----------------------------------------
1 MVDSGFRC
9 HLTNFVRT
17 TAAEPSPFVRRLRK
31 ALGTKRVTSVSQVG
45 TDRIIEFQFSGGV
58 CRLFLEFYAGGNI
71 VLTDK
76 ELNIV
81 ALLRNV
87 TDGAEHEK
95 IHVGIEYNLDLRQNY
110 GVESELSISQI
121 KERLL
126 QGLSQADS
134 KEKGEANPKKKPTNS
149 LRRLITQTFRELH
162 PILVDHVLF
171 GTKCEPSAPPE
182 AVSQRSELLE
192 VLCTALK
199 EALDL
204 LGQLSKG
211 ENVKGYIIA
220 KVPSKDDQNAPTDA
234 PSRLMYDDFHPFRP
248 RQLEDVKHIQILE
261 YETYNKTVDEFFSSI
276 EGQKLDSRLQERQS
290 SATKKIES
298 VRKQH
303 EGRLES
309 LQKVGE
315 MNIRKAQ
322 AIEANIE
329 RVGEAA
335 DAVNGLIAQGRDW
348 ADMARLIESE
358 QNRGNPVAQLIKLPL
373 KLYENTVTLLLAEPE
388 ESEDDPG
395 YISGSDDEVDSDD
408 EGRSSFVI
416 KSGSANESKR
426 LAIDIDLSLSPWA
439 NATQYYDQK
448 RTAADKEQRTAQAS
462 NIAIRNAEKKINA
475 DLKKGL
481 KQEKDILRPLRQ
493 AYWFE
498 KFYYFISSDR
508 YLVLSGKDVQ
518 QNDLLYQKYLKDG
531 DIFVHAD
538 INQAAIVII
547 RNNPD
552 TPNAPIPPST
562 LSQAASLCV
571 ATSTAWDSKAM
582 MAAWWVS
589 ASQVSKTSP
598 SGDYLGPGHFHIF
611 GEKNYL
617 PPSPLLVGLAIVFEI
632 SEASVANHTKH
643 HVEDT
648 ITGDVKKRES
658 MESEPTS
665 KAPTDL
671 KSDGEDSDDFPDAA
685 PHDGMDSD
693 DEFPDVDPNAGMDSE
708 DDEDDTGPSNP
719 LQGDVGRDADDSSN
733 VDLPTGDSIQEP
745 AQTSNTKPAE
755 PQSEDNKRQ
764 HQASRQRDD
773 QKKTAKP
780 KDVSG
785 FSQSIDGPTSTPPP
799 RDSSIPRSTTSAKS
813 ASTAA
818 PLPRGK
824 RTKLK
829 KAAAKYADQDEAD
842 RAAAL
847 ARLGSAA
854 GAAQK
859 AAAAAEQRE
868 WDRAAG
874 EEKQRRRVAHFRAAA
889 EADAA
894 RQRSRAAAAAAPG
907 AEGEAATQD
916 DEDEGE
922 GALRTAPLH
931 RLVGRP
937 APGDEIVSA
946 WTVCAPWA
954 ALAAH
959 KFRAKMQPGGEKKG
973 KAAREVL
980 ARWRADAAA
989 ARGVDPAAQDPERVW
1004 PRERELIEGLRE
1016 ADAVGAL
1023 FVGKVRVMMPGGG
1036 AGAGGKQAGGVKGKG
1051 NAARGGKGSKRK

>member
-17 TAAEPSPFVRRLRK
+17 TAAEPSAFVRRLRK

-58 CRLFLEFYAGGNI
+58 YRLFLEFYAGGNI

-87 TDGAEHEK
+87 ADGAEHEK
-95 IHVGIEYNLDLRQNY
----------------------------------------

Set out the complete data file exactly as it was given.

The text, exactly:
1 MVDSGFRC
9 HLTNFVRT
17 TAAEPSPFVRRLRK
31 ALGTKRVTSVSQVG
45 TDRIIEFQFSGGV
58 CRLFLEFYAGGNI
71 VLTDK
76 ELNIV
81 ALLRNV
87 TDGAEHEK
95 IHVGIEYNLDLRQNY
110 GVESELSISQI
121 KERLL
126 QGLSQADS
134 KEKGEANPKKKPTNS
149 LRRLITQTFRELH
162 PILVDHVLF
171 GTKCEPSAPPE
182 AVSQRSELLE
192 VLCTALK
199 EALDL
204 LGQLSKG
211 ENVKGYIIA
220 KVPSKDDQNAPTDA
234 PSRLMYDDFHPFRP
248 RQLEDVKHIQILE
261 YETYNKTVDEFFSSI
276 EGQKLDSRLQERQS
290 SATKKIES
298 VRKQH
303 EGRLES
309 LQKVGE
315 MNIRKAQ
322 AIEANIE
329 RVGEAA
335 DAVNGLIAQGRDW
348 ADMARLIESE
358 QNRGNPVAQLIKLPL
373 KLYENTVTLLLAEPE
388 ESEDDPG
395 YISGSDDEVDSDD
408 EGRSSFVI
416 KSGSANESKR
426 LAIDIDLSLSPWA
439 NATQYYDQK
448 RTAADKEQRTAQAS
462 NIAIRNAEKKINA
475 DLKKGL
481 KQEKDILRPLRQ
493 AYWFE
498 KFYYFISSDR
508 YLVLSGKDVQ
518 QNDLLYQKYLKDG
531 DIFVHAD
538 INQAAIVII
547 RNNPD
552 TPNAPIPPST
562 LSQAASLCV
571 ATSTAWDSKAM
582 MAAWWVS
589 ASQVSKTSP
598 SGDYLGPGHFHIF
611 GEKNYL
617 PPSPLLVGLAIVFEI
632 SEASVANHTKH
643 HVEDT
648 ITGDVKKRES
658 MESEPTS
665 KAPTDL
671 KSDGEDSDDFPDAA
685 PHDGMDSD
693 DEFPDVDPNAGMDSE
708 DDEDDTGPSNP
719 LQGDVGRDADDSSN
733 VDLPTGDSIQEP
745 AQTSNTKPAE
755 PQSEDNKRQ
764 HQASRQRDD
773 QKKTAKP
780 KDVSG
785 FSQSIDGPTSTPPP
799 RDSSIPRSTTSAKS
813 ASTAA
818 PLPRGK
824 RTKLK
829 KAAAKYADQDEAD
842 RAAAL
847 ARLGSAA
854 GAAQK
859 AAAAAEQRE
868 WDRAAG
874 EEKQRRRVAHFRAAA
889 EADAA
894 RQRSRAAAAAAPG
907 AEGEAATQD
916 DEDEGE
922 GALRTAPLH
931 RLVGRP
937 APGDEIVSA
946 WTVCAPWA
954 ALAAH
959 KFRAKMQPGGEKKG
973 KAAREVL
980 ARWRADAAA
989 ARGVDPAAQDPERVW
1004 PRERELIEGLRE
1016 ADAVGAL
1023 FVGKVRVMMPGGG
1036 AGAGGKQAGGVKGKG
1051 NAARGGKGSKRK

>member
-17 TAAEPSPFVRRLRK
+17 TAAEPSAFVRRLRK

-58 CRLFLEFYAGGNI
+58 YRLFLEFYAGGNI

-87 TDGAEHEK
+87 ADGAEHEK
-95 IHVGIEYNLDLRQNY